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May Day 2002: From Tom Cornell

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  • Robert Waldrop
    MAY DAY 2002 The Catholic Worker, New York City Tom Cornell Last year Father George gave me the assignment of preaching the homily at the last minute. I had
    Message 1 of 1 , May 2, 2002
      MAY DAY 2002

      The Catholic Worker, New York City
      Tom Cornell

      Last year Father George gave me the assignment of preaching
      homily at the last minute. I had no time to prepare, so I preached on
      antiphon to today’s Psalm, “Lord, give success to the work of our

      This year he gave me week to prepare, and that makes it a lot harder.
      I told Joanne Kennedy, maybe I’ll just name all the people who have
      made the Catholic Worker, created this community. Not just Peter
      Maurin and Dorothy Day whose memory is with us all the time, but
      everybody. That would make a nice hour long sermon, just the names,
      but I would leave some out, that’s the problem, and I'd have to ask
      each one of you to say your own name out loud, and any names not
      already spoken.

      One year many years ago, Eileen Fantino stood near the door
      here at St. Joseph’s House during one of these May Day celebrations.
      She looked around and said, “Everything changes, all the time. But
      not this place. It’s the same, always the same.” Then she added,
      “So much heaven, and so much hell.”

      I brought a group of high school students from the Boston area
      here a couple of weeks ago. They had come to the Farm to work and for
      indoctrination during their spring break. We took one day for a brief
      introduction to the work here in the City and a walking tour of Lower
      Manhattan. Matt Vogel showed them around this house. Someone asked
      him why he is here. “I found it and I fell in love with the place,”
      he said.

      That’s what I said, the very same words, fourty-nine years ago
      month when I first came to 223 Chrystie Street. So very much has
      changed. So many people have passed through. So many have died. The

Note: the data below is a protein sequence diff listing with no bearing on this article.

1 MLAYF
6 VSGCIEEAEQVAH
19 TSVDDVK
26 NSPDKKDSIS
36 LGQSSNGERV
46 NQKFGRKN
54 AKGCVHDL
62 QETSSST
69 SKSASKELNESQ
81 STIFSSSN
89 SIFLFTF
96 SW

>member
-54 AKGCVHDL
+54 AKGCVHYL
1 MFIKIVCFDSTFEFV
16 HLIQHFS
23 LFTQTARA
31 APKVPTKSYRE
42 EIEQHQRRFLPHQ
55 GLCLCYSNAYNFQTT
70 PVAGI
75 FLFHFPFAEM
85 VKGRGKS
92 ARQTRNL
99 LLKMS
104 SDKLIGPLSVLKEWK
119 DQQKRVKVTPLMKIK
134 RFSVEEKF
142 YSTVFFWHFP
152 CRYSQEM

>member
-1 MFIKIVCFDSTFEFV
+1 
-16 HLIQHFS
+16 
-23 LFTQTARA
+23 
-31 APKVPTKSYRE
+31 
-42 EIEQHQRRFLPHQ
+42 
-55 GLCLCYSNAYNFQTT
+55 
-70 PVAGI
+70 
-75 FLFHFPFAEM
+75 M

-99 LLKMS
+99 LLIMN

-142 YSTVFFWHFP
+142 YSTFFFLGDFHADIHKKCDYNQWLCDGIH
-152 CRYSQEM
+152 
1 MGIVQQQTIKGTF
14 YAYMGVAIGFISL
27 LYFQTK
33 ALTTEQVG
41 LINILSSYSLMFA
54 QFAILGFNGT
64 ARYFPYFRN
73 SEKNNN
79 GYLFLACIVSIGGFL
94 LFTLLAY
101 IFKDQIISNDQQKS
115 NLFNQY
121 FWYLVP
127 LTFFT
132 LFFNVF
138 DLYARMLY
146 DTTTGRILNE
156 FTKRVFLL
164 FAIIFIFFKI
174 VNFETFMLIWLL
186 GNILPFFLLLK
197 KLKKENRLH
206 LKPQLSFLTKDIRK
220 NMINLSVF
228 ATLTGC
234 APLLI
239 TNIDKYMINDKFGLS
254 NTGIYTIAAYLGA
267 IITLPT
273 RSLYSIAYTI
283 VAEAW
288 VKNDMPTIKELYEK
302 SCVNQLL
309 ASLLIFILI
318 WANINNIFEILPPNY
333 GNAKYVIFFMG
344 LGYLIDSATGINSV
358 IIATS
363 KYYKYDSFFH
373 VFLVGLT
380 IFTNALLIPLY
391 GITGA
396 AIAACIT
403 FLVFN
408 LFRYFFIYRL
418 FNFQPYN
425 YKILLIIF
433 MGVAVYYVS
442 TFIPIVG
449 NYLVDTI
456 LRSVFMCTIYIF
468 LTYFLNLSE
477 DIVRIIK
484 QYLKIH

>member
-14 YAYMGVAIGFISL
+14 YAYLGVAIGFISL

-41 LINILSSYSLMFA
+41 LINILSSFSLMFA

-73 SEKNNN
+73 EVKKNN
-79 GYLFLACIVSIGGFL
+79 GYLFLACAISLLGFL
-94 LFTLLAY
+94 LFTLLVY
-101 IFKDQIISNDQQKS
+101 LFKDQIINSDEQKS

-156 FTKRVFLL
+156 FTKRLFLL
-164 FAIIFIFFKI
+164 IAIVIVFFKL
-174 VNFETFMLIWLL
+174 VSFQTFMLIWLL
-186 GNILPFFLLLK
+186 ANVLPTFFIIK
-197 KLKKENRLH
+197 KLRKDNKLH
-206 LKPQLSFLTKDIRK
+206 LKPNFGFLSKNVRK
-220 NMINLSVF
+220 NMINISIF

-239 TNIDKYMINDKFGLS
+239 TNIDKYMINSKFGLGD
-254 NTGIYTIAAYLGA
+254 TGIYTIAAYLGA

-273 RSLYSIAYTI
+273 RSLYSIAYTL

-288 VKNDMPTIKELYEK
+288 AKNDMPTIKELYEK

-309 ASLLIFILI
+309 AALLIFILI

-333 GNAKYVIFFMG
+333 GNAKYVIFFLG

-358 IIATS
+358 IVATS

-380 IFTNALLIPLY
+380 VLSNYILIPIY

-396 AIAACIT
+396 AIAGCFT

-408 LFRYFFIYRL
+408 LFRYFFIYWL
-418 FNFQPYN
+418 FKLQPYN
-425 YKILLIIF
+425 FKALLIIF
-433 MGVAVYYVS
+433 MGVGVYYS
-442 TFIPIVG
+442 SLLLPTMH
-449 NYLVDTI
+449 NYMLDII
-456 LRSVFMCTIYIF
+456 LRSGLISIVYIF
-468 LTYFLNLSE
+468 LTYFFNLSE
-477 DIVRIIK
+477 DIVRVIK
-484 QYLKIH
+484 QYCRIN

neighborhood has changed. It doesn’t look the same. But Eileen
      Fantino is right, and Matt Vogel tells the real reason why we are
      Catholic Workers, because we love it. We’re in love. How else could
      we take it?

      Dorothy reminded us often that we are a family, “a large,
      family,” with all the problems families have, the dotty aunt, the
      uncle. Thomas Merton reminded us that even in our protest and
      resistance against the prevailing society, we mirror it. And yet, and

      That first night in April, 1953, my first Friday Night Meeting
      the Clarification of Thought, Dorothy recalled Peter Maurin saying,
      “There are great things that need to be done.” I wanted to do great
      things. I’m a romantic at heart, just like you! So I came. And what
      did we do? We scraped carrots and peeled potatoes, washed dishes and
      bundled papers. Oh, there was the talk! Great talk. We had running
      seminars the like of which they didn’t have at Fairfield University or
      at Yale either.

      And yet, we did great things, they just seemed to happen as we
      there talking. Ammon said I’m not going to take shelter for the
      drills. I’m going to sit in City Hall Park until the cops take me
      Dorothy said I’ll sit with you, then Eileen and Pat and Mary Ann
      joined in.
      Ammon went over to the War Resisters League and said, why not come
      along. That was in June, 1955. That event proved to be a major
      stimulus in the disarmament movement.

      We were sitting on the third floor of the 175 Chrystie Street
      building when Bob Steed came in with a newspaper article in his hand
      and a photo of a Buddhist monk, Thich Quang Duc, sitting in the lotus
      position engulfed in flame in a public square in Saigon. “What are
      you going to do about this?” he demanded of Monica’s sister, Carlotta
      Ribar, Chris Kearns and me. What are WE going to do about it? That’s